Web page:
At the age of 55, Cooper's life changed dramatically when she became the guardian of Regia Bronson and her four siblings after their mother died. She purchased a home on T Street, and became one of the first black residents of Le Droit Park.

At the age of 66, she was awarded her PhD from the Sorbonne, becoming the fourth African American woman to earn that degree. And in 1930, after more than 40 years at M Street, she accepted the presidency of Frelinghuyuen University, a struggling group of vocational evening classes taught by volunteer faculty and meeting in black churches. As finances declined, she moved the classes into her home, accepting neither rent nor salary.

She died peacefully in her sleep on Feb. 29, 1964, at the age of 105, and was buried in Raleigh, N.C. On her tomb were inscribed the words she had chosen, "Somebody's teacher on vacation… Resting for the fall opening."

What a blessing that every Feb. 28, we can celebrate her heavenly birthday and ask her to pray for us, her students, always being shaped as disciples waiting for the new school year.

The Rev. J. Carleton Hayden is a retired priest of the Diocese of Washington and a professor of history at Howard University. This article first appeared in Washington Window.

Sneak preview 2

With All Saints Day approaching, I thought I'd give readers an advanced look at a column in the November issue of Washington Window by Margaret Treadwell, a family psychotherapist, and director of The Counseling Center at St. Columba’s Church, here in D.C. The column deals with grieving, and seems appropriate to the season because the approaching feast so often brings back memories of the saints who have graced our own lives.

I'd also like to invite you to the "Remembering" service, 7:30-9 p.m., on Nov. 6, at The Counseling Center at 4201 Albemarle St. NW. Peggy describes "Remebering" as "an evening when people who have lost loved ones can begin to heal by telling stories about those who have died."

Registration is helpful – 202/363-9779 ext. 2

Click "continue" to read the column.

Read more »

Church in the streets

"Three blocks from The White House in Franklin Square Park, the Rev. Anne-Marie Jeffery lifts a folding table from a small cart, sets out a woven basket of sandwich bread and a plastic bottle of grape juice and opens her arms wide.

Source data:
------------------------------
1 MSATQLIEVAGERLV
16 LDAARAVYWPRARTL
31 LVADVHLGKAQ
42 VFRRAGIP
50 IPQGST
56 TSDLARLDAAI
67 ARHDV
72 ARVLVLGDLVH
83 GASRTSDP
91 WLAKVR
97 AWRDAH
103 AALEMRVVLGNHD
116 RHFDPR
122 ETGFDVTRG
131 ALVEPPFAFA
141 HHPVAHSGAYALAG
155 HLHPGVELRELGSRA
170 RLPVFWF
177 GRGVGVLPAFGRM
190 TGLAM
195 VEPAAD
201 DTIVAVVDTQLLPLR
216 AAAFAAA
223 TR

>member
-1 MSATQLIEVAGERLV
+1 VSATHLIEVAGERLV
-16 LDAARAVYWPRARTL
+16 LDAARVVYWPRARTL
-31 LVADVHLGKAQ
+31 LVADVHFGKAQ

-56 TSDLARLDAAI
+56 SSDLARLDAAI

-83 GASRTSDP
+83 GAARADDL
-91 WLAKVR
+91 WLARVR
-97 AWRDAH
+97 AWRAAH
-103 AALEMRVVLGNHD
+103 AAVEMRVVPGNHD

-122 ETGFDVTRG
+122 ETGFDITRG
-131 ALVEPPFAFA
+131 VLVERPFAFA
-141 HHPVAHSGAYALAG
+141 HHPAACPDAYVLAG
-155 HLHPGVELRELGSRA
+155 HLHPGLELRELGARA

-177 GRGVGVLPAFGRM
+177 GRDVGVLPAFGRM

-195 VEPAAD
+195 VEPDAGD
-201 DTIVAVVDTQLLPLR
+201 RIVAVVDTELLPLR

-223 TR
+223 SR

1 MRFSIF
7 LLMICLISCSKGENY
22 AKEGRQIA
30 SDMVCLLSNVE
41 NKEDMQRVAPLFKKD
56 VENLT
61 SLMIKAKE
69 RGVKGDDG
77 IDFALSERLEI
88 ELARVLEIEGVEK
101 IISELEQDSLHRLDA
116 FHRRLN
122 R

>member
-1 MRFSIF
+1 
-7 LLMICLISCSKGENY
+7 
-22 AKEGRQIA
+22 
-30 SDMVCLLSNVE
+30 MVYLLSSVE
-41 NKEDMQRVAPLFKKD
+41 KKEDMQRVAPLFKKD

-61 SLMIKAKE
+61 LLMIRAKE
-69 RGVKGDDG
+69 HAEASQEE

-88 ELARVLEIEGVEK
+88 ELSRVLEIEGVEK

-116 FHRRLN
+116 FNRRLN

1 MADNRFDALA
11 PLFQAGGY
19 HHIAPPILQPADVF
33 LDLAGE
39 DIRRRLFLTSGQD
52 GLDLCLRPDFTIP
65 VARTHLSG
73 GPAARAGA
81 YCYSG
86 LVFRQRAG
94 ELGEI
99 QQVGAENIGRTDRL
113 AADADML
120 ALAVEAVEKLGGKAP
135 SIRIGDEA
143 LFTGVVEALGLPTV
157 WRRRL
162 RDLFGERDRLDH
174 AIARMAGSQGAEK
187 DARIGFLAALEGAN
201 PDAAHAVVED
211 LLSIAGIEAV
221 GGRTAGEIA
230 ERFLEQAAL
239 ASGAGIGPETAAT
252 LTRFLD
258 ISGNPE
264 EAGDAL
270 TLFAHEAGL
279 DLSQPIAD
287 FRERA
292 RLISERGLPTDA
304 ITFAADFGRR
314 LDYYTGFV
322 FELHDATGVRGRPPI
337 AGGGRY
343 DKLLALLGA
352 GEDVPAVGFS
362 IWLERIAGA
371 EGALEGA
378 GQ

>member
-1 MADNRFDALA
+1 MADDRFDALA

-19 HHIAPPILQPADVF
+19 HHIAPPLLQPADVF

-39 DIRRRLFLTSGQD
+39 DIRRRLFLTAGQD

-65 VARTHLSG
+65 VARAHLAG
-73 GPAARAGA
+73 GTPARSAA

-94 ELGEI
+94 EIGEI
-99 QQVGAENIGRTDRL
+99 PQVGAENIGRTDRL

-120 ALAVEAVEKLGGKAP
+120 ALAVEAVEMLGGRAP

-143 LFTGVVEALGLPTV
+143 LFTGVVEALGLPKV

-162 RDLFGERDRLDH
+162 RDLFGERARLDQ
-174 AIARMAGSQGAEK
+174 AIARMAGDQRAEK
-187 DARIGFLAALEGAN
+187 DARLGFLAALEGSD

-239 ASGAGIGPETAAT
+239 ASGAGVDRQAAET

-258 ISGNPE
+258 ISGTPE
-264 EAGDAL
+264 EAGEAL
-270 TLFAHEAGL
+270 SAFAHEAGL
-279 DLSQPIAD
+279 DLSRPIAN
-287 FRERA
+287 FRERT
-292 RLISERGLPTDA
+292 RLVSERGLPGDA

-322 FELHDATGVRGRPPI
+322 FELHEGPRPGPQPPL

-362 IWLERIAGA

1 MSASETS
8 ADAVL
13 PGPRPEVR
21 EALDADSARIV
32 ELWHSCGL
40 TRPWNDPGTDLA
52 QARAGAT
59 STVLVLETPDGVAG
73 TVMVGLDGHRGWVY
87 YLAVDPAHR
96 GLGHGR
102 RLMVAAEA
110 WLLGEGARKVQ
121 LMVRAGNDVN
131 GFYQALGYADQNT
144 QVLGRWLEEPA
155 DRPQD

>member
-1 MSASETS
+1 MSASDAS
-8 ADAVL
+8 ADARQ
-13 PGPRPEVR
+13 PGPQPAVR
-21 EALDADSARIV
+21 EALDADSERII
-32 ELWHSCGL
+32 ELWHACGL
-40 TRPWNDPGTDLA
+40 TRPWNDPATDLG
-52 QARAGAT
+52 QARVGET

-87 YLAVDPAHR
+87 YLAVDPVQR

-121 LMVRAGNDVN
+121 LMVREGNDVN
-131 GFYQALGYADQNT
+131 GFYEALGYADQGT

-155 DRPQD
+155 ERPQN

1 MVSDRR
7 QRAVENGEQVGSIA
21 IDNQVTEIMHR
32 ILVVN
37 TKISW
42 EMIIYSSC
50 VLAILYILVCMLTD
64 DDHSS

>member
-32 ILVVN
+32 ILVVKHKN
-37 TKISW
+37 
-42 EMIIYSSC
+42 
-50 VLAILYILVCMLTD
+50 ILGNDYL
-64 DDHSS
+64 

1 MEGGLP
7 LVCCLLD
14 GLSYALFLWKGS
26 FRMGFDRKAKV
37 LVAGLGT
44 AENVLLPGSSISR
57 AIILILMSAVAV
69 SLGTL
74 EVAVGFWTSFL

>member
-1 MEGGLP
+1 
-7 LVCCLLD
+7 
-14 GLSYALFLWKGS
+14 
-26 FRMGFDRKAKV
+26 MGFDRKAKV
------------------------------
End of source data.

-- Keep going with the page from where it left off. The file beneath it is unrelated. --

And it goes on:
It’s lunch hour in downtown D.C., and women in sunglasses and summer skirts sip bottled water under the trees, while businessmen with Blackberrys share benches with the destitute.

And it’s Tuesday, the day volunteers from the Church of the Epiphany on nearby G Street pack up programs and peanut butter and jelly sandwiches and take church to the street."

Read the story in the July issue of our diocesan paper, the Washington Window.

Following the money

We sent this press release out today. The series it refers to can be found here.

Episcopal Diocese of Washington publishes
“Following the Money: Donors and Activists on the Anglican Right”

When the General Convention of the Episcopal Church meets in Columbus, Ohio, in June, a small network of theologically conservative organizations will be on hand to warn deputies that they must repent of their liberal attitudes on homosexuality or face a possible schism. The groups represent a small minority of church members, but relationships with wealthy American donors and powerful African bishops have made them key players in the fight for the future of the Anglican Communion.

Now, in a two-part series in its diocesan newspaper, the Washington Window, the Episcopal Diocese of Washington examines these organizations, their donors and the strategy that has allowed them to destabilize the Episcopal Church.

“Following the Money: Donors and Activists on the Anglican Right” will be published on Monday as an eight-page section of the Window. It will also available on the diocese’s Web site at:

The first part of the series, “Investing in Upheaval,” draws on Internal Revenue Service Forms 990 to give a partial account of how contributions from Howard F. Ahmanson, Jr., the savings and loan heir, and five secular foundations have energized resistance to the Episcopal Church’s decision to consecrate an openly gay bishop and to permit the blessing of gay and lesbian relationships.

The article sets contributions to organizations such as the American Anglican Council (AAC) and the Institute on Religion and Democracy (IRD) in the context of the donors’ other philanthropic activities which include support for conservative political candidates, think tanks and causes such as the intelligent design movement.

The second article, “A Global Strategy,” uses internal emails and memos from leaders of the AAC and IRD to examine efforts to have the Episcopal Church removed from the worldwide Anglican Communion and replaced with a more conservative entity. The documents surfaced during a Pennsylvania court case. The article also explores the financial relationship between conservative organizations in the United States and their allies in other parts of the world.

The series was written by Jim Naughton, a former reporter for The New York Times and The Washington Post, who is the director of communications for the diocese.

WERKing in New Orleans

The April issue of the Window is now online. If you would like to get involved in our relief work in New Orleans, have a look at this story, and visit this site.

Relative transgressions